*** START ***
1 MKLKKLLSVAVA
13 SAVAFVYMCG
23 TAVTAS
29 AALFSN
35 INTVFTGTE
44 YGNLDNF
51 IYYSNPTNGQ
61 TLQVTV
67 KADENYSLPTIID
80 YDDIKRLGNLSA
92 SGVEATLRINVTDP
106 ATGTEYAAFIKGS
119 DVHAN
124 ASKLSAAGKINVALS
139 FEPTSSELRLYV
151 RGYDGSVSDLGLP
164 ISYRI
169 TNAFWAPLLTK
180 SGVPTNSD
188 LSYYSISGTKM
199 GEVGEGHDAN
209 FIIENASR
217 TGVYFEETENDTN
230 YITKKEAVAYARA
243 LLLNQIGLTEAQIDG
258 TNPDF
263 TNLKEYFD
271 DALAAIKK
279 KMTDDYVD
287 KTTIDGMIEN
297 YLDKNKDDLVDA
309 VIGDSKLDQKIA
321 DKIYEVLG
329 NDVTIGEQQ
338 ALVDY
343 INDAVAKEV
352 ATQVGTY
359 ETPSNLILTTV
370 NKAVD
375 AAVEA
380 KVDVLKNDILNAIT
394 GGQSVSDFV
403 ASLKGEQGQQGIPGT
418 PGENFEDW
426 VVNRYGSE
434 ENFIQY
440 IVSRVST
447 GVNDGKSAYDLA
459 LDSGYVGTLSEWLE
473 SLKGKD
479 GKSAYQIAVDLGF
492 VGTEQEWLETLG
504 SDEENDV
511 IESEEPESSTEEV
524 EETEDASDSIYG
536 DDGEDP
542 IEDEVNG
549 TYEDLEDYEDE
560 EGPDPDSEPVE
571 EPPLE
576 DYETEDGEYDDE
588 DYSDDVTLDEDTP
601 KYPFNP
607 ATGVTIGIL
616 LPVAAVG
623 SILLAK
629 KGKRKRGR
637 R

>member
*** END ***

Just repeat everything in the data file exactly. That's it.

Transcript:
1 MKLKKLLSVAVA
13 SAVAFVYMCG
23 TAVTAS
29 AALFSN
35 INTVFTGTE
44 YGNLDNF
51 IYYSNPTNGQ
61 TLQVTV
67 KADENYSLPTIID
80 YDDIKRLGNLSA
92 SGVEATLRINVTDP
106 ATGTEYAAFIKGS
119 DVHAN
124 ASKLSAAGKINVALS
139 FEPTSSELRLYV
151 RGYDGSVSDLGLP
164 ISYRI
169 TNAFWAPLLTK
180 SGVPTNSD
188 LSYYSISGTKM
199 GEVGEGHDAN
209 FIIENASR
217 TGVYFEETENDTN
230 YITKKEAVAYARA
243 LLLNQIGLTEAQIDG
258 TNPDF
263 TNLKEYFD
271 DALAAIKK
279 KMTDDYVD
287 KTTIDGMIEN
297 YLDKNKDDLVDA
309 VIGDSKLDQKIA
321 DKIYEVLG
329 NDVTIGEQQ
338 ALVDY
343 INDAVAKEV
352 ATQVGTY
359 ETPSNLILTTV
370 NKAVD
375 AAVEA
380 KVDVLKNDILNAIT
394 GGQSVSDFV
403 ASLKGEQGQQGIPGT
418 PGENFEDW
426 VVNRYGSE
434 ENFIQY
440 IVSRVST
447 GVNDGKSAYDLA
459 LDSGYVGTLSEWLE
473 SLKGKD
479 GKSAYQIAVDLGF
492 VGTEQEWLETLG
504 SDEENDV
511 IESEEPESSTEEV
524 EETEDASDSIYG
536 DDGEDP
542 IEDEVNG
549 TYEDLEDYEDE
560 EGPDPDSEPVE
571 EPPLE
576 DYETEDGEYDDE
588 DYSDDVTLDEDTP
601 KYPFNP
607 ATGVTIGIL
616 LPVAAVG
623 SILLAK
629 KGKRKRGR
637 R

>member